10 enticing, outrageous, and obscure perks for developers

From custom shoes to baby bonuses, companies are pulling out all the stops to lure top talent

Bonus! 10 enticing, outrageous, and obscure perks for developers
Credit: Shutterstock
Bonus! 10 enticing, outrageous, and obscure perks for developers

When it comes to over-the-top perks for software engineers, most of us are familiar with the Google bus, but have you heard about the Dropbox jam room? The Zynga dog park (it’s on the roof). No? Then read on. You might find yourself coding from a seashell house in Isla Mujeres, Mexico.

Here we present a list of some of the more intriguing (and obscure) benefits from large and small tech firms around the globe. Some are specific to developers, but if coding isn’t your business, many of these perks are extended to the rest of the office as well. If you’re not currently being showered with Uber credits and Airbnb coupons, maybe you’re working at the wrong place.

And if you’re looking to hire today’s top developer talent, it might be time to get creative, as these are the offerings you’re up against.

AirBnB coupons
Credit: AirBnB
AirBnB coupons

Telecommuting flexibility is a much-desired perk. But with people renting rooms and houses around the globe, who’s to say that a work-from-home policy has to mean working from your own home? Software developer NodeSource has taken that idea one step further, subsidizing employees’ desire to work from anywhere by way of Airbnb coupons.

“Giving people the option of working from anywhere there is an Internet connection enables them to go their kids' Little League baseball games, their daughters' recitals, travel the world, or in my case, visit my mom in Oregon,” says NodeSource co-founder and CEO Joe McCann. “We certainly can't compete with Google and Facebook on compensation, so how do we differentiate our offerings? We believe that people value experiences over things, so we focused our perks on how people can enhance their human experience. What better way to do that than to enable people to see the world?”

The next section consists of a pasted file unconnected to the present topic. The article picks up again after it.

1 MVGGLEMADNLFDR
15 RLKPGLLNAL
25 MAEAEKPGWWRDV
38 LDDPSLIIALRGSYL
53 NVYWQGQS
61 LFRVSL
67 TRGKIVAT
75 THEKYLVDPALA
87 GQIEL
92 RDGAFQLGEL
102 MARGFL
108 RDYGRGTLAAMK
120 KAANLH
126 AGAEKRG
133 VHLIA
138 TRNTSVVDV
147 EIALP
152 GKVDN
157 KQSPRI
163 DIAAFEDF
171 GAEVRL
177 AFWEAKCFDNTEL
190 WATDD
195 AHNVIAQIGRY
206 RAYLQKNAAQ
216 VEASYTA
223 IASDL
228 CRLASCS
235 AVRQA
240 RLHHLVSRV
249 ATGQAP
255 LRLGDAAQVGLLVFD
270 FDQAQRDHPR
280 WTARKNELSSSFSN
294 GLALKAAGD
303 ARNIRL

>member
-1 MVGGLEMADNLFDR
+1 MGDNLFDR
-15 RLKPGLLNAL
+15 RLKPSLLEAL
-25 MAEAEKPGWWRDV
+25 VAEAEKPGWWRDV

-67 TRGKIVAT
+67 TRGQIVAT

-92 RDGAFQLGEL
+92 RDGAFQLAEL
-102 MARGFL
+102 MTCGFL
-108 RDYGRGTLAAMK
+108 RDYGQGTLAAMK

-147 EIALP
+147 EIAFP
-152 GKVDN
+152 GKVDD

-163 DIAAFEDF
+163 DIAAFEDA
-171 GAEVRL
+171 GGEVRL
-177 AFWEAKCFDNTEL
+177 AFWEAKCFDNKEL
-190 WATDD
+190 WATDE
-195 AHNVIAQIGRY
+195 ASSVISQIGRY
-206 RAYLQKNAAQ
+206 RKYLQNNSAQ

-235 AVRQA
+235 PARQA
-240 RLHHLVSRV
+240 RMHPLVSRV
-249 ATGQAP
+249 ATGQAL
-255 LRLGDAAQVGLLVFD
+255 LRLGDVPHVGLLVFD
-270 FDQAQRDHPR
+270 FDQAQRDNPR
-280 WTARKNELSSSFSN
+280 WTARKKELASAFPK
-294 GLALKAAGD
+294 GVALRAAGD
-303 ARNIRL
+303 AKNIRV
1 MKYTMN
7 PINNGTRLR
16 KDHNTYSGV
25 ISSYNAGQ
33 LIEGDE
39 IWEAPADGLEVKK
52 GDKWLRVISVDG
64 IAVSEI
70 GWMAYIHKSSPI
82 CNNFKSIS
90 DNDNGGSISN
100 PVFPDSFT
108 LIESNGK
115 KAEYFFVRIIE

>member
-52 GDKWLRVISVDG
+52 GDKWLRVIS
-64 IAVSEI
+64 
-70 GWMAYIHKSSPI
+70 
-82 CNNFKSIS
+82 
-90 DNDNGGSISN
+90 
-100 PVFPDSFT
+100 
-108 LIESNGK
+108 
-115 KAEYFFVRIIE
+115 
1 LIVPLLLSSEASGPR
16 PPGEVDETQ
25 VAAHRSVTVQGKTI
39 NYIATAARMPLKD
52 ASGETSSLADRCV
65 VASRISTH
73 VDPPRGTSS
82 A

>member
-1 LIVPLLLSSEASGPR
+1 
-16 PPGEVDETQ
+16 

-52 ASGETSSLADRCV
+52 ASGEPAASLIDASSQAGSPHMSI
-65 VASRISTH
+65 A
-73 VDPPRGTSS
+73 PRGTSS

NodeSource offers the coupons for work or play. The company’s design team banded together last year and rented a house on the Gold Coast of Australia to knock out projects over a week at the beach.

Beyond the appeal of working from anywhere, McCann says the company attracts engineering talent by an unusual means: avoiding email. “Whenever a new person joins the NodeSource team, they have two things they must do,” McCann says. “Create a custom emoji in Slack and send an all-company email, which is the last email they ever send.”

Spouse survival benefits
Credit: National Cancer Institute via Wikimedia
Spouse survival benefits

Google workplace benefits are renowned, with perks that can often come off as overly extravagant.

Its fleet of private buses shuttle more than 6,000 people to their San Francisco Bay Area offices on 5 percent biodiesel fuel. Employees at its Mountain View campus have access to a fleet of electric cars, and charging stations are available for getting around town. Then there’s the free cafeteria food, onsite gym, haircuts, child care, doctor visits, and on and on.